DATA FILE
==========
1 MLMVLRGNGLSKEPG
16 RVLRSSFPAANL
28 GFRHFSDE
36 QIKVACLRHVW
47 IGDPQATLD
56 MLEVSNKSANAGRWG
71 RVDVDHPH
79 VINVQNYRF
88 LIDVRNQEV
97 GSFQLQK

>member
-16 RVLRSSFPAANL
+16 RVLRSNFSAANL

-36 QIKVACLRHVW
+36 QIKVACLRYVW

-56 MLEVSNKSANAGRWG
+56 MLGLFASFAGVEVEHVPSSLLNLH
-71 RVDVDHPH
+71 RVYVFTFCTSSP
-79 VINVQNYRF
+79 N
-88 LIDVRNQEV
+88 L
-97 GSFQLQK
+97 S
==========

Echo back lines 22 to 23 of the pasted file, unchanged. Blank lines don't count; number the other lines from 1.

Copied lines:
-88 LIDVRNQEV
+88 L